Tips for Creative Holiday Photos

Holiday decorations give us some of the best opportunities to capture festive, colorful and creative photos, so grab your camera and find some holiday magic to fill your frame.

The easiest thing to start with is the decorated Christmas tree. Indoors or out, in daylight or at night, there are so many options for shooting it - from the “as you see it” shot to the creative and abstract.

Try the zoom or rotate technique.
Set your aperture to f22, your ISO to 100 and you shutter speed to 1 or 2 seconds depending on how bright the scene is. Then, take the picture while rotating your camera or zooming your lens. Also try a vertical or horizontal swipe. If the image is too bright try a slightly faster speed, use a circular polarizing filter or Neutral Density filter to darken it, or try again at night or when there is less light.  If it is too dark, use a longer shutter speed or raise the ISO a little.
The shot below demonstrates the fun we can have zooming our lens while shooting the holiday lights on a neighbor’s cherry tree.

How about some fun with Bokeh?
Defined as “the aesthetic quality of the blur produced in the out-of-focus parts of an image produced by a lens.” Or “the way the lens renders out-of-focus points of light.”
Find a colorful strand of lights and capture them softly out of focus. The possibilities for creative shots are endless. Fill the frame with these “light balls” or focus on a subject with the blurred lights behind it.  Using a wider aperture like f1.4 to 2.8 can give you the best results but if you are filling the frame with only the lights, you can use a smaller aperture like 3.5 or 5.6 and just purposely throw the scene out-of-focus.

Right: Picture #1 is the source and is rather unexciting until we throw it out of focus as in Picture 2, and then get close as in Picture #3.

Blend holiday decorations in a night cityscape together with moving cars and you’ll be hooked.
Look for locations with plenty of moving traffic, time it so you can capture more red taillights than white headlights, and position yourself to take advantage of the best shooting spot. Scope out the area in daylight if possible and return later to capture the scene framed against the royal blue sky of civil twilight. Using a slow shutter speed of 4 seconds and longer will give the best results for a smooth continuous line from the taillights. Set the ISO to 200-400 and the aperture to f16 to get the star burst in the street lights. If the scene is too bright, try lowering the ISO or closing down the aperture a bit. If it’s too dark, try raising the ISO.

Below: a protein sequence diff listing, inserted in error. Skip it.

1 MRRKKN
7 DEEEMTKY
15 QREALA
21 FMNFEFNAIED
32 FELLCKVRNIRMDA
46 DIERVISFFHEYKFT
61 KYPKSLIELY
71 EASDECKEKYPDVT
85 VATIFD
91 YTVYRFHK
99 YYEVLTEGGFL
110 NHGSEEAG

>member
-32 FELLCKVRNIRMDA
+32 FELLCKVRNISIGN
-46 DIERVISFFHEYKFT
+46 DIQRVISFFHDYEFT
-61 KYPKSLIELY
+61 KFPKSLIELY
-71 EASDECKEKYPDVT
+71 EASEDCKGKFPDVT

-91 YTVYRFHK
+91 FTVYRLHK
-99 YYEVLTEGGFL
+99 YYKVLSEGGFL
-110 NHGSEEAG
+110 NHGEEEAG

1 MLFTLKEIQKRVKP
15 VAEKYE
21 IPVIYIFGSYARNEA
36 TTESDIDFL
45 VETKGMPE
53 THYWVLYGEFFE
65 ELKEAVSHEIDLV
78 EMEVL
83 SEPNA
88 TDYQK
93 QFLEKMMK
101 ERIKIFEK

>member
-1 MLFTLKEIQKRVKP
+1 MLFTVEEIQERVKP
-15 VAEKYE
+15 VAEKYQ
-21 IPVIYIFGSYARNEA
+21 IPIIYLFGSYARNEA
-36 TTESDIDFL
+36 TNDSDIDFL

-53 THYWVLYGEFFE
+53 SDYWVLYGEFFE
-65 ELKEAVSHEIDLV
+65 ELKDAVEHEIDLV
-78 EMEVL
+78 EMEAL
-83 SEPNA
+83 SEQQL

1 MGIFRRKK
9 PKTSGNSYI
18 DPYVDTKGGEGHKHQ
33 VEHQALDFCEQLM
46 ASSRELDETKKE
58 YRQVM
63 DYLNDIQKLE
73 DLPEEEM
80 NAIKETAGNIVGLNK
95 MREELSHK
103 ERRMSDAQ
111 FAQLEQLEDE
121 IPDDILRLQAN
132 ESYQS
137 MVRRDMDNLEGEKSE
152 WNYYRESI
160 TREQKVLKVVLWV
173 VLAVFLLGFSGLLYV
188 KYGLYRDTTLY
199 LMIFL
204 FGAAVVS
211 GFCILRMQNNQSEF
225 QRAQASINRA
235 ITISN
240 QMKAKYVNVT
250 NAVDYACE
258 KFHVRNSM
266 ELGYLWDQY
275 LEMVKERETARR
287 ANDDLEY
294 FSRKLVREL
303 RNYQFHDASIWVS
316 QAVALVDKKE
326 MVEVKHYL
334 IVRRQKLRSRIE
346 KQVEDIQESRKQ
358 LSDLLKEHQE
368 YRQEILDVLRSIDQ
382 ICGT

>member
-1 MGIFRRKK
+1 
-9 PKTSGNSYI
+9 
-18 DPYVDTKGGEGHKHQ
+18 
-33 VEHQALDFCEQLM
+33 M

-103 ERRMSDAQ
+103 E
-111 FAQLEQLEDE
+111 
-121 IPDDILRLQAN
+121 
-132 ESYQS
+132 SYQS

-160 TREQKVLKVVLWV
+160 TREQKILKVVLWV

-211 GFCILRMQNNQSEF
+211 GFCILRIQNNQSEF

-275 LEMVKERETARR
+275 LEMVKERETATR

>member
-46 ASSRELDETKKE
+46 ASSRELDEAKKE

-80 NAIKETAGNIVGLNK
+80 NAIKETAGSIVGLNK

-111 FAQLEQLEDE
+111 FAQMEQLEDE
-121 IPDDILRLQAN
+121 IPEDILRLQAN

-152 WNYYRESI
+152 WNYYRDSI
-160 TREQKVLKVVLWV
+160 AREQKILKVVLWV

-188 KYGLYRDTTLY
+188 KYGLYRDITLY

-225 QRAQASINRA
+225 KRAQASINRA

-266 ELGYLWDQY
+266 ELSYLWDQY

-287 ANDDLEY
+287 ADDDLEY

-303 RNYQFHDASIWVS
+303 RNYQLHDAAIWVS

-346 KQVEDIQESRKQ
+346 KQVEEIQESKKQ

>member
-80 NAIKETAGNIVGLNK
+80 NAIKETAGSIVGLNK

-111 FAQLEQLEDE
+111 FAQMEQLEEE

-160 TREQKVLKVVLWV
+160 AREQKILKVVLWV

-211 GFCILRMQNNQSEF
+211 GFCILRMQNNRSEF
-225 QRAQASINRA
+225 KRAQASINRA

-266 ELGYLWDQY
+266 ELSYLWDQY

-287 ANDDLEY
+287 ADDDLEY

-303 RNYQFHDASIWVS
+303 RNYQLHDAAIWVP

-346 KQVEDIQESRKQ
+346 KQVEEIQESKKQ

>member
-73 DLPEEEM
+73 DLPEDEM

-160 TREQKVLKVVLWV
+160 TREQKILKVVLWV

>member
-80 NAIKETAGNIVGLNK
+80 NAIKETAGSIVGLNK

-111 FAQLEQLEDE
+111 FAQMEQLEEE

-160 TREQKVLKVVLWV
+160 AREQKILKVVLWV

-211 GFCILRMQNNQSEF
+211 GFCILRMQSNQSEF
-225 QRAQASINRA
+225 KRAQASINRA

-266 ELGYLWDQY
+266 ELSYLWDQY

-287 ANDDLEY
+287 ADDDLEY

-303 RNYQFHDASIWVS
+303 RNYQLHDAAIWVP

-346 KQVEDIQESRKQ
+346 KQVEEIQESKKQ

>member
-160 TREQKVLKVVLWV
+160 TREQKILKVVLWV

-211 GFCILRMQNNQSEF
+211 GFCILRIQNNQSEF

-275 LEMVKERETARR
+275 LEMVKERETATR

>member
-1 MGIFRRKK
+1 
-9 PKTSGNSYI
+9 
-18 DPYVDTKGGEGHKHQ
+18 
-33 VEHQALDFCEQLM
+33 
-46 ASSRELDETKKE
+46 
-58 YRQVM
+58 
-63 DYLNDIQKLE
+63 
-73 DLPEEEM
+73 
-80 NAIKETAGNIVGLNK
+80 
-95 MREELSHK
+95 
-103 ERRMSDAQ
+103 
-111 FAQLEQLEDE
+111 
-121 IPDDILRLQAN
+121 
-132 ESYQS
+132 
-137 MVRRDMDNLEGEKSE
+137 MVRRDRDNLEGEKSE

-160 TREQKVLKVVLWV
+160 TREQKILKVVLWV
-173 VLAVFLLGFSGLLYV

Main Street is colorfully decorated but the fun is to make it come alive in the camera by capturing the traffic in motion and filling the frame with color.

The best shots will be had when using a sturdy tripod. The longer exposure times needed for rotating the camera, zooming the lens and capturing moving traffic will all work better on a tripod.

Don’t forget to catch a few shots with your iPhone.
Use some of the creative apps to take a rural scene and give it a “Courier and Ives” painterly look (try PhotoCopier), or frame loved ones in a festive holiday mat and frame and share it online (try Crop N Frame).

We hope these tips help you tap in to the creative side of your brain and move your holiday shots from ordinary to extraordinary.

Look for these classes to help you learn the techniques listed above (updated to 2015 schedule);

iPhone Photography – Getting Started at Union Station on 12/20/2015

Meadolark Winter Walk Of Light on 2 dates
December 10, 2015
December 17, 2015

Garden of Lights at the Mormon Temple on 2 dates
December 15, 2015
December 21, 2015

Photos by Marie Joabar

Comments

    There are no comments.

Speak Your Mind

*